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How IndiGo plans to fight rivals AirAsia, Etihad

Last updated on: May 17, 2013 05:06 IST

How IndiGo plans to fight rivals AirAsia, Etihad

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Surajeet Das Gupta in New Delhi


With over 50 per cent of the market under its belt, IndiGo Airlines has no doubt been the king of low-cost carriers in the country. But the good times now seem to be under threat.

Soon, IndiGo will have to defend its market from AirAsia, which has entered India in collaboration with the Tatas, on the one side, and fend off competition on international routes, especially to West Asia after Jet Airways's alliance with Etihad, on the other.

Experts say while AirAsia will kick off a price war by dropping fares, an oft-repeated strategy that it is known for globally, the Jet-Etihad partnership will stir up competition on routes between India and West Asia by offering more connectivity to woo passengers.

But IndiGo is no sitting duck. The low-cost carrier, which has successfully kept its costs down and has built up efficiencies which are comparable to global low-cost carriers, is putting together a "stick to the knitting" strategy to take on the twin challenges.

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Image: The side of an IndiGo Airlines A320 aircraft is pictured on the tarmac at Bengaluru International Airport.
Photographs: Vivek Prakash/Reuters

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The airline, of course, is keeping its plans closely guarded, but Business Standard talked to its associates like travel companies, vendors and aircraft manufacturers to get the broad contours of its strategy.

Building on strength

To put things into perspective, based on new aircraft delivery schedules, IndiGo will continue to have a lion's share of over 45 per cent of the capacity of all low-cost carriers put together (including AirAsia) by 2016-17 (currently it is 49 per cent).

In the same period, AirAsia will acquire 36 new aircraft, a fleet that will be a little over a third of IndiGo's 120 aircraft.

If aircraft capacity is an indication of market share, AirAsia will not have more than 15 per cent of the market. Even that, analysts say, will be carved out from smaller low-cost carriers, not IndiGo.

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Image: Air Asia CEO Tony Fernandes.
Photographs: Daniel Munoz/Reuters

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In fact, AirAsia's fleet size would be smaller than even GoAir, if trends based on its orders are anything to go by, and it will remain the smallest low-cost carrier in terms of fleet.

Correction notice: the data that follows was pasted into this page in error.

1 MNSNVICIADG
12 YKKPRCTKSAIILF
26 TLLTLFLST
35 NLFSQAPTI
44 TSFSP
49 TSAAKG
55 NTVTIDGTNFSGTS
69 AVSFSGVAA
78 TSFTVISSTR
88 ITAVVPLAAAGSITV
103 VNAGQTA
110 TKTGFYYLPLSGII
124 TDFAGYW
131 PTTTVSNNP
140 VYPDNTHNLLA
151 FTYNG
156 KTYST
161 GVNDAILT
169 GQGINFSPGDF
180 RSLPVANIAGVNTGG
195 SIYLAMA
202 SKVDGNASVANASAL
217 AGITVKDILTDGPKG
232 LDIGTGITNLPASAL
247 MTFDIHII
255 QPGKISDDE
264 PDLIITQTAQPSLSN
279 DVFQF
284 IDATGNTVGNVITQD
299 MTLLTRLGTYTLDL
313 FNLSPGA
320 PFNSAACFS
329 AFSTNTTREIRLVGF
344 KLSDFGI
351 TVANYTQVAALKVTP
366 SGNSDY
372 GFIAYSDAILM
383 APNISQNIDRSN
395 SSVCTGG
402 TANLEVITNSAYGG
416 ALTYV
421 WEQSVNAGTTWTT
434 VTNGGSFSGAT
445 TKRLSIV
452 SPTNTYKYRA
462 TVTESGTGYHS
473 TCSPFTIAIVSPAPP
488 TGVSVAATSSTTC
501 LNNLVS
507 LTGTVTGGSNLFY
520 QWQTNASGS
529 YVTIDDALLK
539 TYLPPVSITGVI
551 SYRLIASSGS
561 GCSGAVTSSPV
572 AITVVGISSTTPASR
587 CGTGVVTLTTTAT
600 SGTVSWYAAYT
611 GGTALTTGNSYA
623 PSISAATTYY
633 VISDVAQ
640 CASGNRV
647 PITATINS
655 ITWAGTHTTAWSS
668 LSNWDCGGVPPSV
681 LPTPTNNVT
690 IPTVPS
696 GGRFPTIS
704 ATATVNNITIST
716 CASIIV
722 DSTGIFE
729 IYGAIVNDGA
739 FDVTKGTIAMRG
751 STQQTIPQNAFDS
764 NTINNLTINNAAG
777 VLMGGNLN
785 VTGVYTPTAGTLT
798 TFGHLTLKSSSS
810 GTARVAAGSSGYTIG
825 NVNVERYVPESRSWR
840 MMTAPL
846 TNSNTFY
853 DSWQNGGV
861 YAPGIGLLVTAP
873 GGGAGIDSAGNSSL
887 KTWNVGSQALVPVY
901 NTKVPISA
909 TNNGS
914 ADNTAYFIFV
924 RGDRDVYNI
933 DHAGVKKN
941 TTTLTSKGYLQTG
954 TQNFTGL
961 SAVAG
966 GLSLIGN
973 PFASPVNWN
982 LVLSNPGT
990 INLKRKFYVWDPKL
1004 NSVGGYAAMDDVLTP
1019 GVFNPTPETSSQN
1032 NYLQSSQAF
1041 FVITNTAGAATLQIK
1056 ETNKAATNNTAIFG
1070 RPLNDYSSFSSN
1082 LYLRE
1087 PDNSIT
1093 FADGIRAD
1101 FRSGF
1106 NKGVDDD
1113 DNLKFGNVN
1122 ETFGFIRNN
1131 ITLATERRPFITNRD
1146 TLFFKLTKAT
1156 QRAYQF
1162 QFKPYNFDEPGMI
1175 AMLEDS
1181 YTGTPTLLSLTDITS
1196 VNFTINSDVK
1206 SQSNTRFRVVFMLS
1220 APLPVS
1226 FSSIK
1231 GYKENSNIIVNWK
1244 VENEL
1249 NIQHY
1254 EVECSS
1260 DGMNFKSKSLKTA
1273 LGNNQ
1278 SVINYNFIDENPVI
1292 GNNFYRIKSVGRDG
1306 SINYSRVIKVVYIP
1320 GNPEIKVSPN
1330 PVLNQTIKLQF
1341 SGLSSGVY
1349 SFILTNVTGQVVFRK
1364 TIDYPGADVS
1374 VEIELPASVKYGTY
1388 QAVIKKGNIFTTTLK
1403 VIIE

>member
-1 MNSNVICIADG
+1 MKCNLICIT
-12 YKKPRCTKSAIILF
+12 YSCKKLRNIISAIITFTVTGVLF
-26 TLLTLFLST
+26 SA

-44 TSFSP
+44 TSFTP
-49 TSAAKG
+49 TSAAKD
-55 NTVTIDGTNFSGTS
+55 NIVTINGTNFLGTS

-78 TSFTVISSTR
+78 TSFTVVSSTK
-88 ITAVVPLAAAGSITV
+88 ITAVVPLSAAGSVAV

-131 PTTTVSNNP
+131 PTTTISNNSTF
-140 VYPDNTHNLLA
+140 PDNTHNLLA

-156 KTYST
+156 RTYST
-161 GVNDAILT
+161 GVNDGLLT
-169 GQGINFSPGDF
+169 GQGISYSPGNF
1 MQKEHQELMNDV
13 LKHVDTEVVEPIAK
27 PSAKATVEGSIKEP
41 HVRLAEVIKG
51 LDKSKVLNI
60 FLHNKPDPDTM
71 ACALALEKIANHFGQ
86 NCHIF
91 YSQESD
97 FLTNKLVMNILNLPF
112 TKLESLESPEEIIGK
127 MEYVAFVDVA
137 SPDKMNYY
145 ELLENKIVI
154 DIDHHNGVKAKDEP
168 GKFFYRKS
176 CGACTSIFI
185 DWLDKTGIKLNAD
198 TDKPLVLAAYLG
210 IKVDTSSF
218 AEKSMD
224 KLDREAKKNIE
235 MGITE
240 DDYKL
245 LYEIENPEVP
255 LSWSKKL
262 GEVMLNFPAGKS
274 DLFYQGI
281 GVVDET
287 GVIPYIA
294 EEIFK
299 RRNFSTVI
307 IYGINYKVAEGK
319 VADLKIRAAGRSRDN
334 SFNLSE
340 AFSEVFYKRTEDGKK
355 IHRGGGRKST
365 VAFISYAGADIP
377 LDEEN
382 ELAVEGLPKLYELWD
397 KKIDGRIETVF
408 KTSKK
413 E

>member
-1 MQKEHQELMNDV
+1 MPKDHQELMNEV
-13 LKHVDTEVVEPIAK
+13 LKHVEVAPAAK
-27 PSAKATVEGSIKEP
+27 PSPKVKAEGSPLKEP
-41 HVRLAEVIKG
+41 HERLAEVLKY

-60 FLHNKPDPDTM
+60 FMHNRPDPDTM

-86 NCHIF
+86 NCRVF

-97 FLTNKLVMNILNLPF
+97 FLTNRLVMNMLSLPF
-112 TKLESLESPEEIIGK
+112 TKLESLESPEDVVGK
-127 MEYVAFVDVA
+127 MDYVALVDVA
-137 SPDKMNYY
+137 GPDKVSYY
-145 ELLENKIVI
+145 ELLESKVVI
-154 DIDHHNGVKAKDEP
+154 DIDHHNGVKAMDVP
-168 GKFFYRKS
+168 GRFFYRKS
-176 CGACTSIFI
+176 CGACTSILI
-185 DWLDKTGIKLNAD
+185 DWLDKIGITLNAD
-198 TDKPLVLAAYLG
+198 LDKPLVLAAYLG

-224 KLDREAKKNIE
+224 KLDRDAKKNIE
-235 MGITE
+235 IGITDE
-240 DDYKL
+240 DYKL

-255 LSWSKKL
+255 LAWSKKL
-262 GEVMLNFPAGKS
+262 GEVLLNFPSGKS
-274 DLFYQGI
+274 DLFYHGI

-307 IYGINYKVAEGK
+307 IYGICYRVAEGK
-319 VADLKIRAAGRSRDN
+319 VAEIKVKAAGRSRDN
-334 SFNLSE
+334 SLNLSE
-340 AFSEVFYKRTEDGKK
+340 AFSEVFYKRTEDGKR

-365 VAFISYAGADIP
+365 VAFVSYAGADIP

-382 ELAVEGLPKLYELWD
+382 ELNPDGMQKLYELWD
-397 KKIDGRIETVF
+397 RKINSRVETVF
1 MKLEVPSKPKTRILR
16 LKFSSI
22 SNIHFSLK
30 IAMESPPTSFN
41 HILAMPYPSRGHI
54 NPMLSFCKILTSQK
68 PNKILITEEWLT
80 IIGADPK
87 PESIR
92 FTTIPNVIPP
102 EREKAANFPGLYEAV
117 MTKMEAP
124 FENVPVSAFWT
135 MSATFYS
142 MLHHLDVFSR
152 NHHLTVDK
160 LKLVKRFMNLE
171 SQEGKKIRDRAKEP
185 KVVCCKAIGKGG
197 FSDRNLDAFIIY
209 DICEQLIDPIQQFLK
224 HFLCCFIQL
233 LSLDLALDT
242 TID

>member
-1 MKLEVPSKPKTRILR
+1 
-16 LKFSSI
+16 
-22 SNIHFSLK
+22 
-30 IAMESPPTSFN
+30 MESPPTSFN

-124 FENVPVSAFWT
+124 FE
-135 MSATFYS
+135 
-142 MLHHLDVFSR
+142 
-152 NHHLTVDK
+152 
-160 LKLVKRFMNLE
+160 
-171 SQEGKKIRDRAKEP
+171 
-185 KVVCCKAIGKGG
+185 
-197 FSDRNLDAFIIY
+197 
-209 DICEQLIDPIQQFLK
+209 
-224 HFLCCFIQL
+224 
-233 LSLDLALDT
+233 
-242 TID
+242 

Also, in terms of fleet choice, AirAsia will not have any special edge as both AirAsia and IndiGo will be flying the same aircraft. IndiGo will get delivery of the A-320 Neos by the end of 2015, more or less the same time as AirAsia.

These planes claim to save up to 15 per cent in fuel costs, which is a key edge in a business where cost management is essential to stay afloat. IndiGo, which has ordered 150 of them, is slated to replace its entire fleet with Neos by 2021-22. This means it will not be at a disadvantage against AirAsia in terms of plane technology.

Those in the know also say IndiGo will stick to its existing plan of having just one type of aircraft rather than go the SpiceJet way and introduce smaller aircraft.

SpiceJet has added Q-400 Bombardiers to its fleet so that it can fly to regional airports and smaller cities where even narrow-bodied aircraft cannot land.

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Image: SpiceJet's Board member Kavery Kalanithi on the left, chairman Kalanithi Maran behind her, CEO Neil Mills in the middle and COO Sivasubramanian Natrajhen on the right.
Photographs: Courtesy, Bombardier Aerospace

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The reason is simple: two set of plane models with different pilots, spare parts, ground maintenance and coordination of schedules only increase costs of operations which could be suicidal for a low-cost carrier.

IndiGo is instead expected to use the 18 new aircraft that it will get in the next two years to fly to new routes where narrow-bodied aircraft can land.

"There are about 12-13 cities where IndiGo does not fly now; it will do so in the next phase" says a vendor close to the company.